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Old 16-07-2018, 09:46 PM
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gregbradley
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Is there a way to use TPoint to flip the mount to the exact spot?

I use The Sky X and Tpoint. Is there a way to use these to mark the spot where you are currently imaging so when you do a meridian flip it goes back to the same exact spot (plate solve) so you can continue imaging quickly?

I currently have to reframe the image even if it goes to the target its not the same framing.

I was thinking if you add a point to a tpoint model it can mark it as a spot on the Sky X sky map. Then you could select it and slew to that spot?

It would save me some time.

Greg.
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Old 16-07-2018, 10:37 PM
rally
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Greg,

Tpoint and the Paramount handle meridian flips really well
No need for fudging it !

You would do your normal Tpoint mapping for Polar Alignemt reporting using 6 plus stars within a few degrees of each other on the same side of meridian.
Then once you have used the Polar alignment report to adjust for a good Polar Alignment (you might do 2 quick iterations to get it down into the +/- 10 arc second range for both axiis)
Once you have a good PA on one side of Meridian, then generate a new calibration run which has about 40 mapped points on both sides of meridian and have them +80 and -80 degrees declination and some around the celestial equator.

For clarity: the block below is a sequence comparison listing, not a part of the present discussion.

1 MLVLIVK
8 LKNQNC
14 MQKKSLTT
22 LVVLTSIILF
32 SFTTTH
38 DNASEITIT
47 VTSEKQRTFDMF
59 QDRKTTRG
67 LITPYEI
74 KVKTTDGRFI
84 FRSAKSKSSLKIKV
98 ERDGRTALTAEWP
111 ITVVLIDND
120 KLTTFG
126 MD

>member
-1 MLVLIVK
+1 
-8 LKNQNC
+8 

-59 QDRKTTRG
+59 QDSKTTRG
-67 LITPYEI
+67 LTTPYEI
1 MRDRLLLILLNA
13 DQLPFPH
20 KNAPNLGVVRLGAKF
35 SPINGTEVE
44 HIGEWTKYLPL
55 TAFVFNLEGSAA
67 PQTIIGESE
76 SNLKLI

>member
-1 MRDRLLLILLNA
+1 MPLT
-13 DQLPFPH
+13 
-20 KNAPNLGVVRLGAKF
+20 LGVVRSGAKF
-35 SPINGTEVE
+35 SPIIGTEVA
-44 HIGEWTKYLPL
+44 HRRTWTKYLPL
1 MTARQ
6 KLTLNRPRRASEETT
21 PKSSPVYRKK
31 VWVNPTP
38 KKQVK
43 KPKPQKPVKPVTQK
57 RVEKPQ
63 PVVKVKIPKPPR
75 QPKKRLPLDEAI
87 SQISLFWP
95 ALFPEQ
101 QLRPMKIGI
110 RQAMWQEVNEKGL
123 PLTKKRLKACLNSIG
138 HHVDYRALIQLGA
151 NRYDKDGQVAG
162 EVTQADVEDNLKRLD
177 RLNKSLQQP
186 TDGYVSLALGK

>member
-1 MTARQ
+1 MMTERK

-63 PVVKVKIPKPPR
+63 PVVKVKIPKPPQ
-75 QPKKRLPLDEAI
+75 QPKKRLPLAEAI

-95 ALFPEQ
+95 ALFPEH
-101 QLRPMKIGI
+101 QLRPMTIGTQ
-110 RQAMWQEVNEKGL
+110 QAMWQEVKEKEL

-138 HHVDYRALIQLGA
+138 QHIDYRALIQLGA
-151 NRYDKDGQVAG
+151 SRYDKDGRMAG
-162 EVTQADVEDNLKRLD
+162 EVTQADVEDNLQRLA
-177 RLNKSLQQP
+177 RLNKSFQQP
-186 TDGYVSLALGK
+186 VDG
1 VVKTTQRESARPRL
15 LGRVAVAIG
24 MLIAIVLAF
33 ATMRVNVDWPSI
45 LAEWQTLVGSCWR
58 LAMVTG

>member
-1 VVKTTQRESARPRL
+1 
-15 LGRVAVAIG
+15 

This will produce a Tpoint model that should have you within about a stars diameter anywhere in the sky.

You need to do that as the manual states to differentiate between the different term errors that can be caused by different things - "This is so that TPoint can distinguish between the HA sync error, IH, and the OTA/declination non-perpendicularity, CH."
Doing the mapping on both sides of meridian ensure that Tpoint can correctly identify the sources of those errors and correct them.

I assume you are using TheSkyX and can so a Super Model and you are doing your Tpoint mapping using the camera rather than swapping between visual and camera

There is a good discussion of this in the Tpoint Add On manual available online.

Rally
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Old 17-07-2018, 11:12 AM
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Quote:
Originally Posted by rally View Post
Greg,

Tpoint and the Paramount handle meridian flips really well
No need for fudging it !

You would do your normal Tpoint mapping for Polar Alignemt reporting using 6 plus stars within a few degrees of each other on the same side of meridian.
Then once you have used the Polar alignment report to adjust for a good Polar Alignment (you might do 2 quick iterations to get it down into the +/- 10 arc second range for both axiis)